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Cardinals Prepare For Next Chapter In Seahawks Rivalry

Teams have faced off in some epic showdowns over the years

WR Larry Fitzgerald during the 2016 slugfest that ended in a  6-6 tie.
WR Larry Fitzgerald during the 2016 slugfest that ended in a 6-6 tie.

In the locker room this week, tenured members of the Cardinals waxed poetic about the epic Seahawks clashes of yesteryear.

From 2013-16, these two franchises were among the best in the NFL, and the head-to-head showdowns rarely disappointed.

Wide receiver Larry Fitzgerald has played in 237 regular season games and pinpoints the Cardinals' 17-10 win at Seattle in 2013 as the greatest of his career.

"That '12 year, getting beat 58-0 (in Seattle), was probably the most embarrassing time I've ever had in my entire career, as a professional," Fitzgerald said. "You just have somebody manhandle you like that and be embarrassed on national TV. That really stung. To have that taste and feeling in your mouth walking into that locker room, an then coming back the next year, and not only to beat them, but to beat them in a fashion that was indicative of what we were trying to do: physical, four-minute, downhill, you-know-what's-coming, we-imposed-our-will-on-you, that type of win.

"It wasn't like we spread them out and beat them like that. It was physical game, and Seattle with (coach) Pete Carroll has prided themselves on being a physically intimidating, dominating football team. They want a messy, grimy game like that. And to be able to beat them in that fashion in '13 was definitely the victory that stood out to me over my career."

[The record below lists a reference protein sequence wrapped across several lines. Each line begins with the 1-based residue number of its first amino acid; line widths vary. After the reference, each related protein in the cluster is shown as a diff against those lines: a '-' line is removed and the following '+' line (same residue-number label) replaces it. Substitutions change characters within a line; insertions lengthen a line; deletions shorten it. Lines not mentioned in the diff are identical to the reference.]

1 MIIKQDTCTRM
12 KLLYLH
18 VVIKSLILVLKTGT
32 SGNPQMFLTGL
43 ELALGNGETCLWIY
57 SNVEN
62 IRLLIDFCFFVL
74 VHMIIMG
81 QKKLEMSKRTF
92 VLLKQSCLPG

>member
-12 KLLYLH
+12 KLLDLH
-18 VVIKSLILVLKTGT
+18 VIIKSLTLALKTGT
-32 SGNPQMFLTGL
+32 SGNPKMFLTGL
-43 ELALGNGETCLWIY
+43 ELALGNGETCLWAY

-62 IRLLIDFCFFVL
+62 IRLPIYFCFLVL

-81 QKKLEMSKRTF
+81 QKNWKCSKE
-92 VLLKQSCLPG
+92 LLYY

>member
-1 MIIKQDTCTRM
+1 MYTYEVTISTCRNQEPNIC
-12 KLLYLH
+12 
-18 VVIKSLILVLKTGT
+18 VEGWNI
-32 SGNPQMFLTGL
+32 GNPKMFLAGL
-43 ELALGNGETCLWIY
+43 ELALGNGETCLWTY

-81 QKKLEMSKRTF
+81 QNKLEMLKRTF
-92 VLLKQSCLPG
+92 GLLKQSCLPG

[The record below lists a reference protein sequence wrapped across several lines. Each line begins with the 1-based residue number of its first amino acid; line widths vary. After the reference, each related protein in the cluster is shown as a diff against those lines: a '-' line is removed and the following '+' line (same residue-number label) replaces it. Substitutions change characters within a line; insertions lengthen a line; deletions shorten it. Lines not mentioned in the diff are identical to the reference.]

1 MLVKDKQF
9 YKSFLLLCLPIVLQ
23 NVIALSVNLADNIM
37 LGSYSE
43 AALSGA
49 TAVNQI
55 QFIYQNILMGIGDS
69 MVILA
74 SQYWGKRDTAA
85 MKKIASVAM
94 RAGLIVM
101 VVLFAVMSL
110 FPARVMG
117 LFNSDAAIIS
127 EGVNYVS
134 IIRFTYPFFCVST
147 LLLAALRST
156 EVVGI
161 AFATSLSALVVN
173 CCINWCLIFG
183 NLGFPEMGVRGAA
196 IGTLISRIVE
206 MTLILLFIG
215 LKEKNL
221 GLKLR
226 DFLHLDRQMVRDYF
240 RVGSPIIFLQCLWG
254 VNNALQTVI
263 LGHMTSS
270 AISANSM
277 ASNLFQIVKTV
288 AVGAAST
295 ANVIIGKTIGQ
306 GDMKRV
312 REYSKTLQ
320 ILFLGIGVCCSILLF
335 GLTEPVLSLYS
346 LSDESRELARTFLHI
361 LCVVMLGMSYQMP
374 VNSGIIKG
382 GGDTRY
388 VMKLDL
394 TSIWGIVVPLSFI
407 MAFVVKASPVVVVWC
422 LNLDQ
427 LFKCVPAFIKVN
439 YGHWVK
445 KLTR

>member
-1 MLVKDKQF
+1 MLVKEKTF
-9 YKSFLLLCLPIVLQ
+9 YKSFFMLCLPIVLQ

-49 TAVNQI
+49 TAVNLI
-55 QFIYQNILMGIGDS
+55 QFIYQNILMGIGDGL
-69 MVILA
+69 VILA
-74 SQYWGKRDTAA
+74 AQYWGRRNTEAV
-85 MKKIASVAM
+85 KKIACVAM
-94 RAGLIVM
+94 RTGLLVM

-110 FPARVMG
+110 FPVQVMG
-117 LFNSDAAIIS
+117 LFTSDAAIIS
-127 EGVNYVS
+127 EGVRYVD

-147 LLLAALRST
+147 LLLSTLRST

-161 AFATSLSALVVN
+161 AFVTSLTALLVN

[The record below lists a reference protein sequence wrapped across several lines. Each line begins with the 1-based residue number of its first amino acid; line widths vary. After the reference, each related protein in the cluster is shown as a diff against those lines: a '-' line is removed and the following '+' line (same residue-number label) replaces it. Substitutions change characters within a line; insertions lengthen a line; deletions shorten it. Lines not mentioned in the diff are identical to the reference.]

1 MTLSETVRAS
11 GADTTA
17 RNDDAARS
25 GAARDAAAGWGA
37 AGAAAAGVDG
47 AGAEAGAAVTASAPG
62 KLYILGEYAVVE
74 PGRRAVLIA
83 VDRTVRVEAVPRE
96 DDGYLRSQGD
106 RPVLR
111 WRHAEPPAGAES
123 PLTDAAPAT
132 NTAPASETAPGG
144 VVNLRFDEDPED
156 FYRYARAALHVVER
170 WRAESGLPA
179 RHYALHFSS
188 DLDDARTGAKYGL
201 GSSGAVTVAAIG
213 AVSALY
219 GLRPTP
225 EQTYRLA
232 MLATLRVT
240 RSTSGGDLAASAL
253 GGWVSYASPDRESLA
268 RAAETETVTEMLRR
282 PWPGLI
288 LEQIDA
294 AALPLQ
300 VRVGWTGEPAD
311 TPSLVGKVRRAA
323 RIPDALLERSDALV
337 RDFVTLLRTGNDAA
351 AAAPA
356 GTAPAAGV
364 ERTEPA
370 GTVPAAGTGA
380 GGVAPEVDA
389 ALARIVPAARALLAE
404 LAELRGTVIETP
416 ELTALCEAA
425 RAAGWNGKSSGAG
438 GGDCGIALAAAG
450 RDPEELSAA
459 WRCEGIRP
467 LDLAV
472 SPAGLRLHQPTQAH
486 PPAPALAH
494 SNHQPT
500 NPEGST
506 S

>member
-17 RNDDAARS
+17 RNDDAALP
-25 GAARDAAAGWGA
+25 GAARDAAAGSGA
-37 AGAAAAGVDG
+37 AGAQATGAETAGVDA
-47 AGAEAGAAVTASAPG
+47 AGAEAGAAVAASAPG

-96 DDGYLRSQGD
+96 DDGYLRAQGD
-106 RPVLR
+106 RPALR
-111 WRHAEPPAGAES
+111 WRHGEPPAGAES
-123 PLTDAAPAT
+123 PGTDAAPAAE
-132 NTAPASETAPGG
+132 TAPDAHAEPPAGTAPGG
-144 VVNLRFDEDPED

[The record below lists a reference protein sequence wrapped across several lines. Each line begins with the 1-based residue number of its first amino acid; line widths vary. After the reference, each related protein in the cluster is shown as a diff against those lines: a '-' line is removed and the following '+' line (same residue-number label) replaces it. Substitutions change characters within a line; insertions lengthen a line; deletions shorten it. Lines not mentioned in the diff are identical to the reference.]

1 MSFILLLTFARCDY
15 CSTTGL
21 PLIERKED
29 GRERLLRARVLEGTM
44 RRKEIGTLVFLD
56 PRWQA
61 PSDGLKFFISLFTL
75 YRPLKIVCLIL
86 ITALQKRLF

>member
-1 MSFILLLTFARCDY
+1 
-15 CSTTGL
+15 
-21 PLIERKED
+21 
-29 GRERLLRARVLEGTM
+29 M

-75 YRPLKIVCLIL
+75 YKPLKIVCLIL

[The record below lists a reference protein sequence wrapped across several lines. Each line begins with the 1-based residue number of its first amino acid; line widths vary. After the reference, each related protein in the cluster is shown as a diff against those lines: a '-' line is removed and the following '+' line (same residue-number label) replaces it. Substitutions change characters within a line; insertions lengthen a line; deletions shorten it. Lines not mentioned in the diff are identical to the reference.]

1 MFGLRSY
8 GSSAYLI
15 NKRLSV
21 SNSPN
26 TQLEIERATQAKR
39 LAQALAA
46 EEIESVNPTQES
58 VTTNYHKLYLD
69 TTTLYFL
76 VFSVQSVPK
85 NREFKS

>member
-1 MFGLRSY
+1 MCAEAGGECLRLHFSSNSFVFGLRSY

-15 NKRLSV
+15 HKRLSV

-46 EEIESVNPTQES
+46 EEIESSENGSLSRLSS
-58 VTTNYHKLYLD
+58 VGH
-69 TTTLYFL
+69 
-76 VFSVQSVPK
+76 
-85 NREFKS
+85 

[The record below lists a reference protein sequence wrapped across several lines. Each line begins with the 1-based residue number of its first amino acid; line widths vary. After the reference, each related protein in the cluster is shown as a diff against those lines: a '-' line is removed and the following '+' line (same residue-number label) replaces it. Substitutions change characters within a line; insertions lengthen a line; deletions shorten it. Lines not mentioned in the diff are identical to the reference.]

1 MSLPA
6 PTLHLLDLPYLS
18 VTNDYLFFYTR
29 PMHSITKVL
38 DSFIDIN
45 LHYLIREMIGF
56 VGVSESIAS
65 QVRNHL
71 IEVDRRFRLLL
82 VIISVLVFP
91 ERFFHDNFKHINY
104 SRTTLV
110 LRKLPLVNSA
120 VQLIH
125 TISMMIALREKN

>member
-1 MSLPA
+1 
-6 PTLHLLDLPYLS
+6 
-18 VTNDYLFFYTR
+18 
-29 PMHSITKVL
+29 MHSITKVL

Players like Fitzgerald, running back David Johnson, center A.Q. Shipley and defensive tackle Corey Peters have been around for many of those games, but at this point, the majority of the roster has one year or less of experience against the Seahawks.

Coach Kliff Kingsbury and rookie quarterback Kyler Murray will get their first taste of the rivalry on Sunday, in a game the Cardinals (0-2-1) badly need to win.

"I've got a bit of a feel for it, just asking some of the older guys that have been here awhile," Kingsbury said. "But I don't think, until you go through it, you really know what it's all about."

Carroll, quarterback Russell Wilson and middle linebacker Bobby Wagner remain the linchpins of the Seahawks, but the rest of the team looks much different from their heyday. The Legion of Boom is no more, with cornerback Richard Sherman in San Francisco, safety Earl Thomas in Baltimore and safety Kam Chancellor retired.

The Seahawks (2-1) may no longer be a juggernaut, but they made the playoffs in 2018 during a transition year and have designs of returning this season. The Cardinals haven't beaten the Seahawks at home since 2012. Doing so would be a welcome change for historical and present-day purposes.

"I think any time it's a divisional game, it's a big deal, and then also, us not having a win yet," Kingsbury said. "Guys are hungry to try to get over that hump."

Former Cardinals quarterback Carson Palmer will be inducted into the team's Ring of Honor at halftime, which may have contributed to the nostalgia felt on both sides this week as many reminisced.

"Bruce (Arians) put together a really good team, and he was hard to deal with," Carroll said. "They were explosive, and they were aggressive. They were always ready to play. They had better times here; we had better times there. It's odd that it would be like that, but they were just good matchups year in and year out. It was a tough battle."

While there are many differences these days, another close game would not be a surprise to those that have been around the rivalry awhile.

"We bring the best out of each other," Johnson said. "It's a full game. It's always usually coming down to the wire."

Images from practice at the Dignity Health Arizona Cardinals Training Center

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